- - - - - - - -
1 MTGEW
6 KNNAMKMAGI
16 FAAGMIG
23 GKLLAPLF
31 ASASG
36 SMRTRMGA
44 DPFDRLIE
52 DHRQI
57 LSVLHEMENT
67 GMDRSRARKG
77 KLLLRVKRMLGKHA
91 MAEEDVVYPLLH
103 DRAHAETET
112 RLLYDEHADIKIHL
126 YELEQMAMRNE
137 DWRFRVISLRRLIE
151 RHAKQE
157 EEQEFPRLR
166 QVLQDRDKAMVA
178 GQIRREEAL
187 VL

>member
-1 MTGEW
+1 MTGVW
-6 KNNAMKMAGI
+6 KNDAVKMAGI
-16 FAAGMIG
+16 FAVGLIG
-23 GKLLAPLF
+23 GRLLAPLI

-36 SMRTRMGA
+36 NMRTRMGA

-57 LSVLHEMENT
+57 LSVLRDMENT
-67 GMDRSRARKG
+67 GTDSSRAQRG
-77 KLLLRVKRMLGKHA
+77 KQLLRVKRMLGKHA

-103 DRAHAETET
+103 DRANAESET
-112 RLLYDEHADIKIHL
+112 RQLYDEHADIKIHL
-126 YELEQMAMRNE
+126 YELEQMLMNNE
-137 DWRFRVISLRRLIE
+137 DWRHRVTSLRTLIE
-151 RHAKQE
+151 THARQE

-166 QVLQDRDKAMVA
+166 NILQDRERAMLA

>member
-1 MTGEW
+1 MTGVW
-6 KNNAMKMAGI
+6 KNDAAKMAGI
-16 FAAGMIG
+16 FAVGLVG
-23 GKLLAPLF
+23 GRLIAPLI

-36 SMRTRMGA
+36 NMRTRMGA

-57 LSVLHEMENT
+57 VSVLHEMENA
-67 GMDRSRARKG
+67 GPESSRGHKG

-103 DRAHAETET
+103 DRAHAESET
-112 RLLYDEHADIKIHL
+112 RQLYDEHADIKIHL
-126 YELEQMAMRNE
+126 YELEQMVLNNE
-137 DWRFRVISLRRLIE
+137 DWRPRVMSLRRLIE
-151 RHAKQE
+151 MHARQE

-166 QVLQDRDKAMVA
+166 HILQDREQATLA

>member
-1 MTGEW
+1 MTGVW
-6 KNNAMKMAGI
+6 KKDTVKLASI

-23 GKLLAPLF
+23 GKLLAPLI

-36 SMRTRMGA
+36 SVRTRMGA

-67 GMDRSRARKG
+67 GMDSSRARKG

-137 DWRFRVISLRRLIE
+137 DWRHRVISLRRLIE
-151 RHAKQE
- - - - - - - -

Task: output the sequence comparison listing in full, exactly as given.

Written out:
1 MTGEW
6 KNNAMKMAGI
16 FAAGMIG
23 GKLLAPLF
31 ASASG
36 SMRTRMGA
44 DPFDRLIE
52 DHRQI
57 LSVLHEMENT
67 GMDRSRARKG
77 KLLLRVKRMLGKHA
91 MAEEDVVYPLLH
103 DRAHAETET
112 RLLYDEHADIKIHL
126 YELEQMAMRNE
137 DWRFRVISLRRLIE
151 RHAKQE
157 EEQEFPRLR
166 QVLQDRDKAMVA
178 GQIRREEAL
187 VL

>member
-1 MTGEW
+1 MTGVW
-6 KNNAMKMAGI
+6 KNDAVKMAGI
-16 FAAGMIG
+16 FAVGLIG
-23 GKLLAPLF
+23 GRLLAPLI

-36 SMRTRMGA
+36 NMRTRMGA

-57 LSVLHEMENT
+57 LSVLRDMENT
-67 GMDRSRARKG
+67 GTDSSRAQRG
-77 KLLLRVKRMLGKHA
+77 KQLLRVKRMLGKHA

-103 DRAHAETET
+103 DRANAESET
-112 RLLYDEHADIKIHL
+112 RQLYDEHADIKIHL
-126 YELEQMAMRNE
+126 YELEQMLMNNE
-137 DWRFRVISLRRLIE
+137 DWRHRVTSLRTLIE
-151 RHAKQE
+151 THARQE

-166 QVLQDRDKAMVA
+166 NILQDRERAMLA

>member
-1 MTGEW
+1 MTGVW
-6 KNNAMKMAGI
+6 KNDAAKMAGI
-16 FAAGMIG
+16 FAVGLVG
-23 GKLLAPLF
+23 GRLIAPLI

-36 SMRTRMGA
+36 NMRTRMGA

-57 LSVLHEMENT
+57 VSVLHEMENA
-67 GMDRSRARKG
+67 GPESSRGHKG

-103 DRAHAETET
+103 DRAHAESET
-112 RLLYDEHADIKIHL
+112 RQLYDEHADIKIHL
-126 YELEQMAMRNE
+126 YELEQMVLNNE
-137 DWRFRVISLRRLIE
+137 DWRPRVMSLRRLIE
-151 RHAKQE
+151 MHARQE

-166 QVLQDRDKAMVA
+166 HILQDREQATLA

>member
-1 MTGEW
+1 MTGVW
-6 KNNAMKMAGI
+6 KKDTVKLASI

-23 GKLLAPLF
+23 GKLLAPLI

-36 SMRTRMGA
+36 SVRTRMGA

-67 GMDRSRARKG
+67 GMDSSRARKG

-137 DWRFRVISLRRLIE
+137 DWRHRVISLRRLIE
-151 RHAKQE